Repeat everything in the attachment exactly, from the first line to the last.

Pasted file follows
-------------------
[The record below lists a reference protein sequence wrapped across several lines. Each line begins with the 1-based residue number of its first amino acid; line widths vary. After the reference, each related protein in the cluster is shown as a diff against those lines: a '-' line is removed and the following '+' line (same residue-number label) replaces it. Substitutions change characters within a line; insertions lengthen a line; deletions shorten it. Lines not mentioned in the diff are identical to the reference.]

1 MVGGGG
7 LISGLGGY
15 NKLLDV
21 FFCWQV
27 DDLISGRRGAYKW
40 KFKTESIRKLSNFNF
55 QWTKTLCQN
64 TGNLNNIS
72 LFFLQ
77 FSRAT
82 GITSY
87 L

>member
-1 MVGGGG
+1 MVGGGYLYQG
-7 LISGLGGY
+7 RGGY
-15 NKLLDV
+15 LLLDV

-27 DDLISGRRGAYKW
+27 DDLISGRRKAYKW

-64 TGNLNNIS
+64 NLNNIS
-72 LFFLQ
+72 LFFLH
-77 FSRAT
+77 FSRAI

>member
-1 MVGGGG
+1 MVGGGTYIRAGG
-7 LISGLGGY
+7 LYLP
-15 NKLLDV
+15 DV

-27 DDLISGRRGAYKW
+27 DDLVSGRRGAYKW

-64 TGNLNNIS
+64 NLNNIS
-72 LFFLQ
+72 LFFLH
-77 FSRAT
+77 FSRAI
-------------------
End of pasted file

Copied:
[The record below lists a reference protein sequence wrapped across several lines. Each line begins with the 1-based residue number of its first amino acid; line widths vary. After the reference, each related protein in the cluster is shown as a diff against those lines: a '-' line is removed and the following '+' line (same residue-number label) replaces it. Substitutions change characters within a line; insertions lengthen a line; deletions shorten it. Lines not mentioned in the diff are identical to the reference.]

1 MVGGGG
7 LISGLGGY
15 NKLLDV
21 FFCWQV
27 DDLISGRRGAYKW
40 KFKTESIRKLSNFNF
55 QWTKTLCQN
64 TGNLNNIS
72 LFFLQ
77 FSRAT
82 GITSY
87 L

>member
-1 MVGGGG
+1 MVGGGYLYQG
-7 LISGLGGY
+7 RGGY
-15 NKLLDV
+15 LLLDV

-27 DDLISGRRGAYKW
+27 DDLISGRRKAYKW

-64 TGNLNNIS
+64 NLNNIS
-72 LFFLQ
+72 LFFLH
-77 FSRAT
+77 FSRAI

>member
-1 MVGGGG
+1 MVGGGTYIRAGG
-7 LISGLGGY
+7 LYLP
-15 NKLLDV
+15 DV

-27 DDLISGRRGAYKW
+27 DDLVSGRRGAYKW

-64 TGNLNNIS
+64 NLNNIS
-72 LFFLQ
+72 LFFLH
-77 FSRAT
+77 FSRAI